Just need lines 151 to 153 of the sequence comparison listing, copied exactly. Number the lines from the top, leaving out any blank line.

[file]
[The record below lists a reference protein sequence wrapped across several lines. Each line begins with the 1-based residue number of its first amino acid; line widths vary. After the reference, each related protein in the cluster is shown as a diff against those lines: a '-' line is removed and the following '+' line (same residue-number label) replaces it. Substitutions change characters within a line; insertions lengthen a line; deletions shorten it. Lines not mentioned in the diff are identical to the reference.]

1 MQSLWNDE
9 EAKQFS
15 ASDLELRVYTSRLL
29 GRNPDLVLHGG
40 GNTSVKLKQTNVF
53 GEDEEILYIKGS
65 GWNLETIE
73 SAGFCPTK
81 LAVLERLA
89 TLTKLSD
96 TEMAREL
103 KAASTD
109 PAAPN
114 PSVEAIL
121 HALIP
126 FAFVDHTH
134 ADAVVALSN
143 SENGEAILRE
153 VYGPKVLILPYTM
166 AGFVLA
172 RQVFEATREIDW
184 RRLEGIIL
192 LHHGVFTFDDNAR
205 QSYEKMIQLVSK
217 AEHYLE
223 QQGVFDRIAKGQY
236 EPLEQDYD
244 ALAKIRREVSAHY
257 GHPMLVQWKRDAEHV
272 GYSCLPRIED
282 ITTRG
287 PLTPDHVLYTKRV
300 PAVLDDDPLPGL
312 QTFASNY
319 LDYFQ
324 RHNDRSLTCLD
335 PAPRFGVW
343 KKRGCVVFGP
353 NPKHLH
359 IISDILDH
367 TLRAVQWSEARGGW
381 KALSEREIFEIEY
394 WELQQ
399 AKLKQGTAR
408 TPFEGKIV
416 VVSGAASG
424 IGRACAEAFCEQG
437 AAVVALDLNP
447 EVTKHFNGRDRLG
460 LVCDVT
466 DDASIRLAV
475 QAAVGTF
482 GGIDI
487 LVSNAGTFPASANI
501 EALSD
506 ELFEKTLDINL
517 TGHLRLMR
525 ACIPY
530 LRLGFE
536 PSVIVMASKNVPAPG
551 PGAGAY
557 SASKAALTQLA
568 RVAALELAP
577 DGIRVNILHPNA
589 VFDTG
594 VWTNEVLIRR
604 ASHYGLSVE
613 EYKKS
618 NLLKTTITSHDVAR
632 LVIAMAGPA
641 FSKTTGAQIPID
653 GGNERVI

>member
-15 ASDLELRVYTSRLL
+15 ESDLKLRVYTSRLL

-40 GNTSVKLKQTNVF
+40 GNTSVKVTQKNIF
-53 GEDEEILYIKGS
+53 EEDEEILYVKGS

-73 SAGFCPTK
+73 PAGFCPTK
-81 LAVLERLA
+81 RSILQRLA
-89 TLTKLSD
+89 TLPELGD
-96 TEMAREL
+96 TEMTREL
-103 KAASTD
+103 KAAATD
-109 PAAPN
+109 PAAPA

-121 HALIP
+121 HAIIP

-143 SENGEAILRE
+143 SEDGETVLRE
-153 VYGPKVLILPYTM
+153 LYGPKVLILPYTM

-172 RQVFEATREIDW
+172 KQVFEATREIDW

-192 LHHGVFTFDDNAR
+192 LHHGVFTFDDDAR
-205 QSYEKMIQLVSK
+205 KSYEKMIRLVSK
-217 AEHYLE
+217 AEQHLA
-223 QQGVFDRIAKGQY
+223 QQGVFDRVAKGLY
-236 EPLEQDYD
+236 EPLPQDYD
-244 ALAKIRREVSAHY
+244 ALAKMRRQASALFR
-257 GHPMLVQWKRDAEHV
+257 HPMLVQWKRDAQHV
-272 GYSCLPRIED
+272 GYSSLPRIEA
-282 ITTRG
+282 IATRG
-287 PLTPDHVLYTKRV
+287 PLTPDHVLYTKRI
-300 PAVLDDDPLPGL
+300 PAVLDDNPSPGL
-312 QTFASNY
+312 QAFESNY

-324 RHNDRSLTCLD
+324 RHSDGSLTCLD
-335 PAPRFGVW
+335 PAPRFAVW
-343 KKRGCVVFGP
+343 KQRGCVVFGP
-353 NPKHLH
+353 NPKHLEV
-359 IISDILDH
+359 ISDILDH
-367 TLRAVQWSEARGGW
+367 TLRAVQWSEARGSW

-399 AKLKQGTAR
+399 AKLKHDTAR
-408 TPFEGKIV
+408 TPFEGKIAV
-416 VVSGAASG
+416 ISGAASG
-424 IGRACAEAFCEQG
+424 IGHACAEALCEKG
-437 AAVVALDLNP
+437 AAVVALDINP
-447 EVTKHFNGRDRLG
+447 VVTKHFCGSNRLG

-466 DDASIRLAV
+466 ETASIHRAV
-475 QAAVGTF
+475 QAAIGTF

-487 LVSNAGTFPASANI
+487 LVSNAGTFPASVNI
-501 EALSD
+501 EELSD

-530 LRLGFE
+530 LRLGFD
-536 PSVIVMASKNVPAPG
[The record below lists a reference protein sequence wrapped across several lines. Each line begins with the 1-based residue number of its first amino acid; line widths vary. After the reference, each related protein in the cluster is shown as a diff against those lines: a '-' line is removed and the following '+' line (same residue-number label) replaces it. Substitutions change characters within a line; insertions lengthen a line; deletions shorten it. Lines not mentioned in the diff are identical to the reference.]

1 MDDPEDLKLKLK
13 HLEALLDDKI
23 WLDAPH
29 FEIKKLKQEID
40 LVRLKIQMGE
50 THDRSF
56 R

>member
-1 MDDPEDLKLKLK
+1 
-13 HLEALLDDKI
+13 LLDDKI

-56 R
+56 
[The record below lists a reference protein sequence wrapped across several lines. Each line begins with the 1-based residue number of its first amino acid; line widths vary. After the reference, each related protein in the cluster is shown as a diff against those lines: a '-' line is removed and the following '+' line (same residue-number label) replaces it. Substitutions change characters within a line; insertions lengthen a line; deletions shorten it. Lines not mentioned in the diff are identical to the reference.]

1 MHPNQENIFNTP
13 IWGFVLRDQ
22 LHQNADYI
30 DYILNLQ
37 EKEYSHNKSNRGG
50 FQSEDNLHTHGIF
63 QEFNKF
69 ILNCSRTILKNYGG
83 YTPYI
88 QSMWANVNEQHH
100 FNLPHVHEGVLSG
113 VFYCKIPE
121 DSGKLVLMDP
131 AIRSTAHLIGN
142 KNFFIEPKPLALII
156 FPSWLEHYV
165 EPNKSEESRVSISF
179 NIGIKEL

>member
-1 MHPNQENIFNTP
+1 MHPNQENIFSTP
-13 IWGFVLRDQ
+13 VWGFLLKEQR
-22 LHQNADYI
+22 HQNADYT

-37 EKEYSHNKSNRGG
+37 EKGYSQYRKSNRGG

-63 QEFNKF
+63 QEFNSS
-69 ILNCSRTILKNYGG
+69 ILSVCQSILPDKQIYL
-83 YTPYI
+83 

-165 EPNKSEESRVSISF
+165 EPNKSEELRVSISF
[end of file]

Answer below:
-475 QAAVGTF
+475 QAAIGTF

-487 LVSNAGTFPASANI